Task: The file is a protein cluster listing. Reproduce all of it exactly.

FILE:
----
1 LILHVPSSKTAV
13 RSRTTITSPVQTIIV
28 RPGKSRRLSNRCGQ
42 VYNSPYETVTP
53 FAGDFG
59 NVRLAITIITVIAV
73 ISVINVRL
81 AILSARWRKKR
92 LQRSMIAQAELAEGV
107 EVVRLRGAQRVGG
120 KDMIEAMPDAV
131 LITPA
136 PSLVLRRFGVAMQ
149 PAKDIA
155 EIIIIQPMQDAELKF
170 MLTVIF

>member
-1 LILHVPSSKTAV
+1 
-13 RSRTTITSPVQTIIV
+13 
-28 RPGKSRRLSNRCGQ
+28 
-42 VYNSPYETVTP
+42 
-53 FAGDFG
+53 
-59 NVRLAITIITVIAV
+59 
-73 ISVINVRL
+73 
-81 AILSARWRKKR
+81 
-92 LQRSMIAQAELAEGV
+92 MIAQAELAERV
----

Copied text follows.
1 LILHVPSSKTAV
13 RSRTTITSPVQTIIV
28 RPGKSRRLSNRCGQ
42 VYNSPYETVTP
53 FAGDFG
59 NVRLAITIITVIAV
73 ISVINVRL
81 AILSARWRKKR
92 LQRSMIAQAELAEGV
107 EVVRLRGAQRVGG
120 KDMIEAMPDAV
131 LITPA
136 PSLVLRRFGVAMQ
149 PAKDIA
155 EIIIIQPMQDAELKF
170 MLTVIF

>member
-1 LILHVPSSKTAV
+1 
-13 RSRTTITSPVQTIIV
+13 
-28 RPGKSRRLSNRCGQ
+28 
-42 VYNSPYETVTP
+42 
-53 FAGDFG
+53 
-59 NVRLAITIITVIAV
+59 
-73 ISVINVRL
+73 
-81 AILSARWRKKR
+81 
-92 LQRSMIAQAELAEGV
+92 MIAQAELAERV